The camera has been redesigned on the iPhone X, using a vertical orientation for the dual cameras, whereas the iPhone 8 and 8 Plus retain the horizontal configuration. Apple has made several enhancements to the camera, including some impressive lighting capabilities when using portrait mode.

Under the covers is where the major enhancements have occurred. Apple has introduced a new processor called the A11 Bionic. It’s the most powerful processor ever in a smartphone and outperforms all existing models of iPhones and iPads. It really is a powerhouse computer in your pocket. In addition to the processor, an enhanced graphics engine will support intense gaming graphics and augmented reality features in the new version of the operating system.

When it comes to battery power and charging, here too Apple has made some significant improvements. Apple claims longer battery life in all of the new iPhones, but we won’t know for certain until real world performance benchmarks are tallied. The biggest change when it comes to power is how these iPhones will charge; wirelessly. Apple has moved to a glass back on the iPhones to support wireless charging, something several Android phones have offered for some time now. Apple believes the wireless technology they have chosen will begin to show up in public spaces, like coffee shops, hotels, airports and others, allowing you to place your iPhone on a public charging mat to grab a quick charge wherever you may be.

The iPhone 8 and iPhone 8 Plus are not terribly different from the iPhone 7 and iPhone 7 Plus. The main difference is the wireless charging and the A11 Bionic chip. Aside from those features and some camera enhancements, the 8s look nearly identical to the 7s.

Price may be the determining factor whether you decide to upgrade or not. The iPhone 8 starts at $699 for the smallest version at 64 GB. The iPhone 8 Plus starts at $799 for the same capacity. Here’s where you may really get sticker shock, the iPhone X. It starts at $999 for the 64 GB version or $1,149 for the 256 GB version. Those are hefty price tags. We will see if any of the carriers offer incentives to upgrade, though it doesn’t seem likely in the near term. Almost every carrier has moved to monthly installment payments over a two-year period for a new phone, so it will be interesting to see how well these new models sell.

There are not enough column inches to give a more thorough review of the new model in this column. Hopefully I have provided enough information to help you decide if an upgrade is in your future. I’m sure we will see the iPhone X in people’s hands soon. Just maybe not as many hands as Apple hopes. Time will tell.

Kaspersky, Lenovo, Should You Be Worried?

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BannedThere has been a lot of press this week about the US government’s decision to formally ban the use of software from Kaspersky Lab.  The ban arises from concerns that the company may have ties to the Russian government, specifically the intelligence services.  Concerns that Kaspersky denies.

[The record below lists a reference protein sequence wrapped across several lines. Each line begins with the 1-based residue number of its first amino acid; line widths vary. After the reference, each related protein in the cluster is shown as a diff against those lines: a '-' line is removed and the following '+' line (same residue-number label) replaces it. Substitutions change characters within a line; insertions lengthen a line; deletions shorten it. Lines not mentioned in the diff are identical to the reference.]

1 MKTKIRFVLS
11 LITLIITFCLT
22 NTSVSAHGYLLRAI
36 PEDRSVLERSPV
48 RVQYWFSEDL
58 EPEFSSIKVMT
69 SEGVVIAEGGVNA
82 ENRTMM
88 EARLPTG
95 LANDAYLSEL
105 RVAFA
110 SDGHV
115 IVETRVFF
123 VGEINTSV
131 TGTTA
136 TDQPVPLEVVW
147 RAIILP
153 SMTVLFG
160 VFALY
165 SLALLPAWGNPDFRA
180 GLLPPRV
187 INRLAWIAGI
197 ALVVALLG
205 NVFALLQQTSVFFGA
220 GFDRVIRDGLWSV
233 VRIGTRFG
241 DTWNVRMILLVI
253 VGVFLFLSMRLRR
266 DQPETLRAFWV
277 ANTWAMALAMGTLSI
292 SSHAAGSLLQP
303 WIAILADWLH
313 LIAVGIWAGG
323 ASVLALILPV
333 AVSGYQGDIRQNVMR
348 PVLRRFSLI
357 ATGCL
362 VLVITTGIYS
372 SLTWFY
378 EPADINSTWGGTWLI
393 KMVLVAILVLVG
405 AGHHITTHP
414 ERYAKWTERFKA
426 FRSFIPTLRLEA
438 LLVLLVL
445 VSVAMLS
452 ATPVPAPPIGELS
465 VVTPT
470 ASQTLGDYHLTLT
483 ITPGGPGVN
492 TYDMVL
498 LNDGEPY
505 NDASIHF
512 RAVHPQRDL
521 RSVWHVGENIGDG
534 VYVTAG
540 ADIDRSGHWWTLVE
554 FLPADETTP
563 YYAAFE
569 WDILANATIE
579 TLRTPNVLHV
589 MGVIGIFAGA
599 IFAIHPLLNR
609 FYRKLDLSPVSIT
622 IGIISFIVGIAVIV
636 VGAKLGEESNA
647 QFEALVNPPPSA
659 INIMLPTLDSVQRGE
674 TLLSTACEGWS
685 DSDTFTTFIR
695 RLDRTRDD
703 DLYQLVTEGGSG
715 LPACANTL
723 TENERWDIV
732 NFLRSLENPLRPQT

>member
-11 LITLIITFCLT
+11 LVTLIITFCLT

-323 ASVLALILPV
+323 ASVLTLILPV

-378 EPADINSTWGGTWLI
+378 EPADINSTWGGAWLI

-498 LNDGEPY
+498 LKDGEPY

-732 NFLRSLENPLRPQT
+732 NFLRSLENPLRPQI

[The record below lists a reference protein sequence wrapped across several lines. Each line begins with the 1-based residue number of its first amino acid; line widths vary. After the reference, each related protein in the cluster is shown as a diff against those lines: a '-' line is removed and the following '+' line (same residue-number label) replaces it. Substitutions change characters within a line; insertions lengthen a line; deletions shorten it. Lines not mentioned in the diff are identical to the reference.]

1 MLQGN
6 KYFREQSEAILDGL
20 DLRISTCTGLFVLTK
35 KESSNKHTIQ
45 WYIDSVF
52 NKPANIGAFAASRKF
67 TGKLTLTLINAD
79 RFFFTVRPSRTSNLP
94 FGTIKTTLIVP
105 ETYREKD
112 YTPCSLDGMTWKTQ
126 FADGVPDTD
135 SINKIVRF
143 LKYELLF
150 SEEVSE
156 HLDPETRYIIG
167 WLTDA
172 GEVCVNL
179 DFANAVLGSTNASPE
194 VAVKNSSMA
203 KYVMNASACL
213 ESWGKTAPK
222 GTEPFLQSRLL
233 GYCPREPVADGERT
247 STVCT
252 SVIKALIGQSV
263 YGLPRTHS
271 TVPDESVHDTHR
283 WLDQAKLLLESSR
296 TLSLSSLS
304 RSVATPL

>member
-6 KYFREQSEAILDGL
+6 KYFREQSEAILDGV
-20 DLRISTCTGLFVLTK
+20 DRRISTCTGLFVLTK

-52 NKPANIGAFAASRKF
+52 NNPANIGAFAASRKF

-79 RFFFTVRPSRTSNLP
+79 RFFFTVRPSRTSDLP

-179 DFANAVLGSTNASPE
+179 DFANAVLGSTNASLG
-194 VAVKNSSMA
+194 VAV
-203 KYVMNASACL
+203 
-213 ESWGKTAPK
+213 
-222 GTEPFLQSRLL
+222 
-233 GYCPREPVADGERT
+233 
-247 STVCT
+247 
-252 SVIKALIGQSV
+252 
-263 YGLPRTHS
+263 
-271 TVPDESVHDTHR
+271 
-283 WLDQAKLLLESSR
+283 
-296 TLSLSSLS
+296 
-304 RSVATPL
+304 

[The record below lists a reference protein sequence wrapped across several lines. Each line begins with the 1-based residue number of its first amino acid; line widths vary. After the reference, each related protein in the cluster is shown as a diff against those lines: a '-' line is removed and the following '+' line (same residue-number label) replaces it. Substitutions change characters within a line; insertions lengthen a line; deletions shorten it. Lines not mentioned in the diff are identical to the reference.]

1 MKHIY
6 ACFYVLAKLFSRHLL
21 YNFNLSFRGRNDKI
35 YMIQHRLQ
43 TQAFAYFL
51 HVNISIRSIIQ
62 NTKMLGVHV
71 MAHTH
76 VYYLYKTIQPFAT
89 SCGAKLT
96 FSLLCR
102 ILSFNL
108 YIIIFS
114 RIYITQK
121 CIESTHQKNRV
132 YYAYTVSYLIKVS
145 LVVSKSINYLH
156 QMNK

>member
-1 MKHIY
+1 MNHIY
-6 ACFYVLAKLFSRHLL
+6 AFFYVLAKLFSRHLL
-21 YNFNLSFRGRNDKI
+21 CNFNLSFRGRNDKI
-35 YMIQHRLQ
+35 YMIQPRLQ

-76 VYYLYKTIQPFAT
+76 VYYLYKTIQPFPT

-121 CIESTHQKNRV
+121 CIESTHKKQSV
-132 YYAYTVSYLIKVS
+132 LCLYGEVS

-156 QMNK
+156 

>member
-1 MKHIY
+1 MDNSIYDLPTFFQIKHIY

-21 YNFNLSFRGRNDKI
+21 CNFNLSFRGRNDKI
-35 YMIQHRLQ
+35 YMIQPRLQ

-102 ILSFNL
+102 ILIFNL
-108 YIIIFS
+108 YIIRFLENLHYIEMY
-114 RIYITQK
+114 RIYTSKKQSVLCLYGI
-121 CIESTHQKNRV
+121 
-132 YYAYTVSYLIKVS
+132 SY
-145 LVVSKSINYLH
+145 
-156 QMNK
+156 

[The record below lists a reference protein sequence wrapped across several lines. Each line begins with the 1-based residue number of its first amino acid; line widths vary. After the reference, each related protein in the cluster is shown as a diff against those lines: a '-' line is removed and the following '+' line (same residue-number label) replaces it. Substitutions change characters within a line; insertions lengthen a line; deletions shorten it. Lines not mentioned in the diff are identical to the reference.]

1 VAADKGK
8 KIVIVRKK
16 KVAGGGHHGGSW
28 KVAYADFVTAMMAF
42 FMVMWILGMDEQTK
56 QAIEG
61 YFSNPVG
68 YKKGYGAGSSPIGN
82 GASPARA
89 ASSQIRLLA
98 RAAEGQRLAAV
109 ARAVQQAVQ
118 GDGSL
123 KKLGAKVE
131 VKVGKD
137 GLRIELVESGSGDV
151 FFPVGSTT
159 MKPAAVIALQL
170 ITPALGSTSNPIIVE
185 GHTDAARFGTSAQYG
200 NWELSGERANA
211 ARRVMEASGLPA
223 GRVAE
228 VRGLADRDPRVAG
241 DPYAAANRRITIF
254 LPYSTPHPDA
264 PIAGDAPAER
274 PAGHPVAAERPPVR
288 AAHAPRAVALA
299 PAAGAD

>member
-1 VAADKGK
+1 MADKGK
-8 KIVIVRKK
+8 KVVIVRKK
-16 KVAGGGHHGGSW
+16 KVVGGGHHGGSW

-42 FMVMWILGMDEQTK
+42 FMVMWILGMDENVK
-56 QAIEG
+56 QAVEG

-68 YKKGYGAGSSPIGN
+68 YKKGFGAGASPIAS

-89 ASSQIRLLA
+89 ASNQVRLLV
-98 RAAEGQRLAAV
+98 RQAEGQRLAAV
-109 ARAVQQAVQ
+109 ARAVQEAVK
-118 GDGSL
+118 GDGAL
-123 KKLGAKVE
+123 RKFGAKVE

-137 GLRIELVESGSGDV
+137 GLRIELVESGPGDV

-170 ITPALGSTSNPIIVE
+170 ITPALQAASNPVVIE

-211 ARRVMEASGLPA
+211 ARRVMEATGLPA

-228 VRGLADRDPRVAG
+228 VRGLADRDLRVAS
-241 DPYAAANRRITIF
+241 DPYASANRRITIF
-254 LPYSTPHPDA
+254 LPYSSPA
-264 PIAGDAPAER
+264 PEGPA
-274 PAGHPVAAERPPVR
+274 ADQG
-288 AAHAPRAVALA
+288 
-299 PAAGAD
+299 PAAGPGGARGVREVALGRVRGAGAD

These concerns don’t just involve the government.  Also this week, Best Buy removed Kaspersky products from their shelves, saying they will no longer sell the software due to these concerns.

This is reminiscent of concerns about Lenovo, the Chinese-owned computer company that purchased IBM‘s personal computer business back in 2005.  Several government agencies, both in the United States as well as some other countries, issued warnings or outright bans on Lenovo computers out of concern that the Chinese government may have placed “bugs” in the computers for intelligence or industrial espionage purposes.

With the number of high tech firms based in foreign countries, the landscape has certainly changed.  It’s not practical to think that you can only use hardware and software that is manufactured entirely in the United States.  In fact, it is extremely difficult to find a piece of computer hardware that does not have at least a part of it made in China these days.  Even if you purchase as US brand, like Dell or HP, you are almost certainly buying a computer that was made in China, at least partially.

Based on that, it’s tough to consider these bans as able to be effective.  The fact is that so much of our technology is, in one way or another, flowing through countries with whom the United States may have concerns about.  The very nature of technology in today’s interconnected world, also makes it nearly impossible to guarantee that a state actor does not or could not have the capability to infiltrate those systems, be they hardware or software.

This does not even touch on the fact that many companies, in the United States and abroad, rely on foreign workers to fill open technology jobs that far exceed the available workforce in these countries.  These individuals could pose insider threats to the companies they are brought in to work for.

At the end of the day, technology is a truly global industry.  No one country can truly control the source and methods of production for every piece of technology in use within their borders.  This extends to the human capital involved in designing, manufacturing, implementing, maintaining and supporting this same technology.

I’m not saying I think these bans or concerns are fool hardy.  Quite the contrary.  They reflect reality and are a real concern, especially within government circles.  I’m simply concerned that banning certain manufacturers may lull businesses and individuals into a false sense of security by not having those products in their environments.